Fundamentals: What Are Aura Components?

When people ask us what Aura components are, we usually say something like the following:

The Aura Component programming model is a UI framework for developing web apps for mobile and desktop devices. It’s a modern framework for building single-page applications with dynamic, responsive user interfaces for Lightning Platform apps. It uses JavaScript on the client side and Apex on the server side.

Let’s take a moment and marvel at the buzz-wordy awesomeness of that description…

OK, over it. What does this mean in words that actually make sense to Visualforce developers? The key takeaway is that you write client-side JavaScript code, and user interface processing takes place on the client side as much as possible, until you need to get data from or save data to Salesforce.

We’ll dive into the deep end of the pool about this in the Aura Components Core Concepts module, the next on this trail. And if you’re interested in some of the underlying motivations for why we designed Aura components the way we did, see “User Interface Development Considerations” in the Lightning Experience Development module (links in the Resources section).

Fundamentals: JavaScript

With Visualforce, JavaScript was optional. That’s not true with Aura components. The Aura Component programming model was specifically designed for you to do more work on the client side, in JavaScript. In this regard, it’s deliberately and emphatically different from Visualforce. (We’re saving the details of how for the next module in this trail.)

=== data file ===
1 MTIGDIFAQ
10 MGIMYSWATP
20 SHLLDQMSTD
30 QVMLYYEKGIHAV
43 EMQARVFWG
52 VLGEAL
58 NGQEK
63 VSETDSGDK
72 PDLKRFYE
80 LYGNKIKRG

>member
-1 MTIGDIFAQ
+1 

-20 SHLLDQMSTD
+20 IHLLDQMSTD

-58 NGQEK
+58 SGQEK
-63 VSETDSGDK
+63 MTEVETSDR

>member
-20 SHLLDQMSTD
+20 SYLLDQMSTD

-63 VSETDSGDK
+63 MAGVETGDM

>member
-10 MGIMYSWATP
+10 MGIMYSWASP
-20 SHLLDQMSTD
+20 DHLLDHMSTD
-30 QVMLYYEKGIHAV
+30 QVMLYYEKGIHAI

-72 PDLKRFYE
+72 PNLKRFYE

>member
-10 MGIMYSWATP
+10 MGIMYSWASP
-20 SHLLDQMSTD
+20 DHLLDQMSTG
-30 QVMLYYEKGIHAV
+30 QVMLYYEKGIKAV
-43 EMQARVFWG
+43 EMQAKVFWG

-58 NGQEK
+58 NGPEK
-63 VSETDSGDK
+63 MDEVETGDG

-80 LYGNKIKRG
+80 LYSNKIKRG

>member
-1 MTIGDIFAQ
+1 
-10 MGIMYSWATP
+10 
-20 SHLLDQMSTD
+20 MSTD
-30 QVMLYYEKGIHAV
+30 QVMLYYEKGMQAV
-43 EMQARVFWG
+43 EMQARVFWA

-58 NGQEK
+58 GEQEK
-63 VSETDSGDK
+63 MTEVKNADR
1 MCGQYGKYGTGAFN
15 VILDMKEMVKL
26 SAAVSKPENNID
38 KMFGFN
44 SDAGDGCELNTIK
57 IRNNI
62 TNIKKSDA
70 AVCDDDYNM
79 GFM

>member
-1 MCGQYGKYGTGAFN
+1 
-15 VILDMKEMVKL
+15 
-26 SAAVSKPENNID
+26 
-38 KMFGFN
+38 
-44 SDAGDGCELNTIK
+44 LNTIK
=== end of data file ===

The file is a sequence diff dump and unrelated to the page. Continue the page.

It’s virtually impossible to write an Aura component that doesn’t have some JavaScript, and most real world, non-trivial components have dozens or even hundreds of lines of JavaScript code. You must be proficient with JavaScript to write even a modestly featured Aura components app.

At first blush, JavaScript looks like a lot of languages you’re probably familiar with, including Apex. A ladder? No, it’s a Chute!. There are enough differences, including objects and inheritance, scope rules, quirks in what’s true and false, and so on, that you really do need to study it.

So what does “proficient” mean? We think you should be familiar with all of the concepts covered in the first chapter of Speaking JavaScript, which conveniently you can read online for free. In particular, we think you should fully understand the following:

  • Variable declaration and scope rules
  • Rules of comparison for equality, and evaluating truthiness and falsiness
  • What JavaScript means by “object” and “inheritance” (it’s not the same as Apex)
  • The difference between undefined and null, and how and when you need to check for them
  • How to treat functions like variables, including passing them as parameters to other functions (callbacks)
  • And, to truly master the framework, you’ll need to understand closures, at least enough to recognize and use the immediately invoked function expression (IIFE) pattern

Let’s cut to the chase. If working with JavaScript’s idioms and quirks doesn’t come fluidly—if you haven’t written a few hundred lines of JavaScript already—we humbly recommend further study.

Ladder! Specifically, we highly recommend Lightning Platform expert Dan Appleman’s excellent Getting Started with JavaScript in Salesforce video course at Pluralsight, and (after that) these books.